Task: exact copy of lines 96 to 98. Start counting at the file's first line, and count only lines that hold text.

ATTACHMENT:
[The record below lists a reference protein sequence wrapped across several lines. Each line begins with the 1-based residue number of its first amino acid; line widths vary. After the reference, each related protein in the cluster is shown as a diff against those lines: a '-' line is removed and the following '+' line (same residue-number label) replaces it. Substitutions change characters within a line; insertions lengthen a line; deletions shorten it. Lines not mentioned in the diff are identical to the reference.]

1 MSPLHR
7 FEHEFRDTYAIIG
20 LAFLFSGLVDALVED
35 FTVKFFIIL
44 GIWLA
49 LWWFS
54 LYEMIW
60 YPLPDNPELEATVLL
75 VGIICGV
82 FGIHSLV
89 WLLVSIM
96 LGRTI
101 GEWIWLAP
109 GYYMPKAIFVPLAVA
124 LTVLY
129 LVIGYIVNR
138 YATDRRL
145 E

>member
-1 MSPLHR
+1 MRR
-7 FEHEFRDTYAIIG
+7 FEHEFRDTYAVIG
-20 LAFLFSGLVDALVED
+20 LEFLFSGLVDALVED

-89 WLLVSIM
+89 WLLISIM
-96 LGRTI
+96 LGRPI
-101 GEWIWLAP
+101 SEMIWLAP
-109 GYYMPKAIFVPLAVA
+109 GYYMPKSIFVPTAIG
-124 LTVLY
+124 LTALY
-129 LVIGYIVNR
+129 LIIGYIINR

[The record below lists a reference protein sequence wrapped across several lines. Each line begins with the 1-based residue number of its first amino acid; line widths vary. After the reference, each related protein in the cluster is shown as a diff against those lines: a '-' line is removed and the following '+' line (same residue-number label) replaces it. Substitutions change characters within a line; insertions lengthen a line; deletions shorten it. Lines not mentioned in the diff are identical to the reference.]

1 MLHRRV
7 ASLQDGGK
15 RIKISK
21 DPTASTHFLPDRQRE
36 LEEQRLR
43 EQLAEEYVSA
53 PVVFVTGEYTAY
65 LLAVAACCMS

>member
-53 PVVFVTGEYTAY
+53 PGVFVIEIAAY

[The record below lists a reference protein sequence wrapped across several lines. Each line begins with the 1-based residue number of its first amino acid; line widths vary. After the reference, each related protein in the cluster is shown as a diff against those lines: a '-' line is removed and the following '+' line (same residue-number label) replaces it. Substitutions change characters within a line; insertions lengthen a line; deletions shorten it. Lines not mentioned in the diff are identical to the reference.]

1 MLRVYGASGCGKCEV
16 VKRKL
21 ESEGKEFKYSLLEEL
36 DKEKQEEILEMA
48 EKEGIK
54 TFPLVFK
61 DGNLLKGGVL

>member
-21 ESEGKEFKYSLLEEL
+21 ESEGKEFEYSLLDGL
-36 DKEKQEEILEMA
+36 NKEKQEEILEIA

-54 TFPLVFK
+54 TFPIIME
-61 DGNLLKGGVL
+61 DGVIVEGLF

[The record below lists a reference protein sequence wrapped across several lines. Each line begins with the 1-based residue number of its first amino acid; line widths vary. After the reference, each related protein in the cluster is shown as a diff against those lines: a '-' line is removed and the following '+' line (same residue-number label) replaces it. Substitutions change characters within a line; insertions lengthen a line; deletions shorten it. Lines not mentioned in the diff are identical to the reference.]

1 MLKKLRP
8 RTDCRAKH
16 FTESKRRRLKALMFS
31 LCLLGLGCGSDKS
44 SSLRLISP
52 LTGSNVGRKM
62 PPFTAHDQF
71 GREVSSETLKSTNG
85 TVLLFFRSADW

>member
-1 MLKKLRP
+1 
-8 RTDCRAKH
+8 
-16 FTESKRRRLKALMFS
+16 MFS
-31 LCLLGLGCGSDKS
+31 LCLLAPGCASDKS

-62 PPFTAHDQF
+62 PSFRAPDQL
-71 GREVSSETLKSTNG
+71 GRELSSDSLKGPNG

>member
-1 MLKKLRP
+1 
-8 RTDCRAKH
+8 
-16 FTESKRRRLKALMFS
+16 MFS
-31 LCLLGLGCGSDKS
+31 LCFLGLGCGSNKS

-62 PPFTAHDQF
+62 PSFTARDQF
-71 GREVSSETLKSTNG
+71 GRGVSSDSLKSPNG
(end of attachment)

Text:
-16 FTESKRRRLKALMFS
+16 MFS
-31 LCLLGLGCGSDKS